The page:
This study shows how brain sensing can offer insight to the evaluation of human spatial orientation in virtual reality (VR) and establish a role for electroencephalogram (EEG) in virtual navigation. Research suggests that the evaluation of spatial orientation in VR benefits by goingbeyond performance measures or questionnaires to measurements of the user’s cognitive state. While EEG has emerged as a practical brain sensing technology in cognitive research, spatial orientation tasks often rely on multiple factors (e.g., reference frame used, ability to update simulated rotation, and/or left-right confusion) which may be inaccessible to this measurement. EEG has been shown to correlate with human spatial orientation in previous research. In this paper, we use convolutional neural network (CNN), an advanced technique in machine learning, to train a detection model that can identify moments in which VR users experienced some increase in spatial orientation demands in real-time. Our results demonstrate that we can indeed use machine learning technique to detect such cognitive state of increasing spatial orientation demands in virtual reality research with 96% accurate on average.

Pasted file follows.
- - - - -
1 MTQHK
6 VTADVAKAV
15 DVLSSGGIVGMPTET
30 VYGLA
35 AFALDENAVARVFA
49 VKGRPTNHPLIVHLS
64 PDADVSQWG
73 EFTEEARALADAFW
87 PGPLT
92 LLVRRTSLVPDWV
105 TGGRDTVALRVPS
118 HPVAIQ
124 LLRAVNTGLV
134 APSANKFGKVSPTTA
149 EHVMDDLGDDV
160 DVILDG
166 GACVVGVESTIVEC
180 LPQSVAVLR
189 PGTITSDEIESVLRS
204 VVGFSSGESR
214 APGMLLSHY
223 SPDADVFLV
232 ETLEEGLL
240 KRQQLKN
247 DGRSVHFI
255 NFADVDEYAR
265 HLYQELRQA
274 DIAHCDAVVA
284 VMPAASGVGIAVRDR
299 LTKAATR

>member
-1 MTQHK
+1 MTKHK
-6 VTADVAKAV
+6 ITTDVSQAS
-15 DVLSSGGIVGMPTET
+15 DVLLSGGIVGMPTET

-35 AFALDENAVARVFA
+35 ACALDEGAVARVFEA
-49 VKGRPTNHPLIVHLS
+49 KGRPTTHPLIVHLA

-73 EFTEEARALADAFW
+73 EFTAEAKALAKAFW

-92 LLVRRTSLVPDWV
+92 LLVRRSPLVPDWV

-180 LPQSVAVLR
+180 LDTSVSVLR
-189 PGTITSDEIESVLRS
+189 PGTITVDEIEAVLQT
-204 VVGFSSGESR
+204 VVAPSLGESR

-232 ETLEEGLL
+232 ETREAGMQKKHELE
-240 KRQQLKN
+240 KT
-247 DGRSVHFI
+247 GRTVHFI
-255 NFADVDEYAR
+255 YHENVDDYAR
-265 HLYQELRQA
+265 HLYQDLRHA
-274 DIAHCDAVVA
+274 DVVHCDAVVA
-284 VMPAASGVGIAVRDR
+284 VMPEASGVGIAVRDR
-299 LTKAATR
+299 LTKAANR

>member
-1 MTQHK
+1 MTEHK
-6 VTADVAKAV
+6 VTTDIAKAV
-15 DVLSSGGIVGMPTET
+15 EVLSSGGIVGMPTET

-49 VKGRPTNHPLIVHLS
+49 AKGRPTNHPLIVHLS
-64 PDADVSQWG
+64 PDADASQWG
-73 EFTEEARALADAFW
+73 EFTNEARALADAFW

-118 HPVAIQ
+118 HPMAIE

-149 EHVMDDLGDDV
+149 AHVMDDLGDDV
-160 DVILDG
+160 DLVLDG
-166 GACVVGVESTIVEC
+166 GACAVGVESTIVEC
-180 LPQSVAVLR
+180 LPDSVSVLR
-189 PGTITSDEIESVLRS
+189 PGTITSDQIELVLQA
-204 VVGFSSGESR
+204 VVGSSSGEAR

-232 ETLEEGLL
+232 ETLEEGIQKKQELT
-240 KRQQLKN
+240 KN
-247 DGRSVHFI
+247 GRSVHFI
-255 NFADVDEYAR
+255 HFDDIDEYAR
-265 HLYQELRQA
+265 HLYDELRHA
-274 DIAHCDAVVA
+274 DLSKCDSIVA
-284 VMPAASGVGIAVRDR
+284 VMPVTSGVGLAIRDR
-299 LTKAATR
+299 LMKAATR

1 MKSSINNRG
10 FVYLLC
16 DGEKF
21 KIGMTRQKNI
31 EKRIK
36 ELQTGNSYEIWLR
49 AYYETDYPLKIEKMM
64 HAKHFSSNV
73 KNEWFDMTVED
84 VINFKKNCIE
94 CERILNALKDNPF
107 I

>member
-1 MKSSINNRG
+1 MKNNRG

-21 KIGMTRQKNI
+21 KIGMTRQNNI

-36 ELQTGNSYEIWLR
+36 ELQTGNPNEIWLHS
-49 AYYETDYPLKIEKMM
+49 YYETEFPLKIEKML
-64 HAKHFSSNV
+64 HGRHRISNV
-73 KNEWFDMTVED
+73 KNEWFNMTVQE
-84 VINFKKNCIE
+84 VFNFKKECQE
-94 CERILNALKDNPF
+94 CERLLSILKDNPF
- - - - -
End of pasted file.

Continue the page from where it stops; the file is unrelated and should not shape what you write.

Nguyen-Vo, T., DiPaola, S., & Riecke, B. E. (2017). Detecting Spatial Orientation Demands during Virtual Navigation using EEG Brain Sensing (pp. 1–5). Presented at the ACM SIGPLAN Workshop on Software for Augmented and Virtual Reality (SAVR 2017).
Detecting Spatial Orientation Demands during Virtual Navigation using EEG Brain Sensing
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